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Mr. And Mrs. Spoopendyke

Mr. And Mrs. Spoopendyke image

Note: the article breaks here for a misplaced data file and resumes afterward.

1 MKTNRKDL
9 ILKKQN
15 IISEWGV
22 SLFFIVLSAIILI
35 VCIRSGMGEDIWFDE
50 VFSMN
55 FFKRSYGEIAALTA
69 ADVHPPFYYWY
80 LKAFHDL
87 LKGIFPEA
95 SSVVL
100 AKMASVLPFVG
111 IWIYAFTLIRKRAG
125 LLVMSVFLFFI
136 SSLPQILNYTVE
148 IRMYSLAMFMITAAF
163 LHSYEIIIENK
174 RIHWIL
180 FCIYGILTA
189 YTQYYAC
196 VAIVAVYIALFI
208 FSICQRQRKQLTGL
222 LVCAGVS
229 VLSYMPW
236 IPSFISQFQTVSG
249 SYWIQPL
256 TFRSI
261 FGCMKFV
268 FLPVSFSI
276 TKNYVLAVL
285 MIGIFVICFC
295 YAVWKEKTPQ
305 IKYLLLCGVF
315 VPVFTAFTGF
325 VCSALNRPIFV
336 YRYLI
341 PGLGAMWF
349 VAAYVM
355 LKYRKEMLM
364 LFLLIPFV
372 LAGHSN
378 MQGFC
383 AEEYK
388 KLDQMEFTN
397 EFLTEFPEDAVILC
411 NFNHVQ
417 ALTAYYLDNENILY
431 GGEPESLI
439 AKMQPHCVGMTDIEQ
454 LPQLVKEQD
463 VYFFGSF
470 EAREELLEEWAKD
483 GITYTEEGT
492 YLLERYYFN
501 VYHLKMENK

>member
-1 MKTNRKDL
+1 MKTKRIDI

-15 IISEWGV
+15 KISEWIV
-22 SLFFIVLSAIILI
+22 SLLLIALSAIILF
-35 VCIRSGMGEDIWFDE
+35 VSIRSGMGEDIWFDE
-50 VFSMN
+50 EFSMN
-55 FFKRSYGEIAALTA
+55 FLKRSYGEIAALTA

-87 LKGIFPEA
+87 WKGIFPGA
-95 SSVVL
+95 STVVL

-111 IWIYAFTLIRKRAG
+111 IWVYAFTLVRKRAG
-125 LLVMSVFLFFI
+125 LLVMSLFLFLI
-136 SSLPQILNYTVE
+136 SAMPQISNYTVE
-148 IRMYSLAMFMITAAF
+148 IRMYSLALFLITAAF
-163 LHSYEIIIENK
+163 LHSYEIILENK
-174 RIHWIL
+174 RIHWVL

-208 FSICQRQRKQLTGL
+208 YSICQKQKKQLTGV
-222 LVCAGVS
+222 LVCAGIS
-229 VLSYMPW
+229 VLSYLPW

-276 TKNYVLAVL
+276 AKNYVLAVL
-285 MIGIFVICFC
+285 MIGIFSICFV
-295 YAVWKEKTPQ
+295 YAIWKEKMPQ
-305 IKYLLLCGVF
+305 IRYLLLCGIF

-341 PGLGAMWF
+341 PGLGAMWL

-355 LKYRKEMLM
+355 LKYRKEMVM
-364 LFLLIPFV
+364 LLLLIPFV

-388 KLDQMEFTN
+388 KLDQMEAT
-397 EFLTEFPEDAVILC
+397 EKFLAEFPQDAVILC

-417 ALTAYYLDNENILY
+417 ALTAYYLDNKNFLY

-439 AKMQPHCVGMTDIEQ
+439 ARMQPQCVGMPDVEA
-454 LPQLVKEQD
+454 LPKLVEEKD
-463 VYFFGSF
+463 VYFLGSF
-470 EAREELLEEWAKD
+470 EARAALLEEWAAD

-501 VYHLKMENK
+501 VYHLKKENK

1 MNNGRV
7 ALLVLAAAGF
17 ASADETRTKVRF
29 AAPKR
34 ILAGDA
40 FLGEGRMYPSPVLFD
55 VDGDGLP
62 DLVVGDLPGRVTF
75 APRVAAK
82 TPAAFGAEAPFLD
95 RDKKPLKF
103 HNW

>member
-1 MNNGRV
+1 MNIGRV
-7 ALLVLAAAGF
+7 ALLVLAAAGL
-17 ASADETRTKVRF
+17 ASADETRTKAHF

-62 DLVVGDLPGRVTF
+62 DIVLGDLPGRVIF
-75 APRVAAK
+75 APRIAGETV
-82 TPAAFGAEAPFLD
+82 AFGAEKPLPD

Parent Issue
Day
1
Month
June
Year
1883
Copyright
Public Domain
OCR Text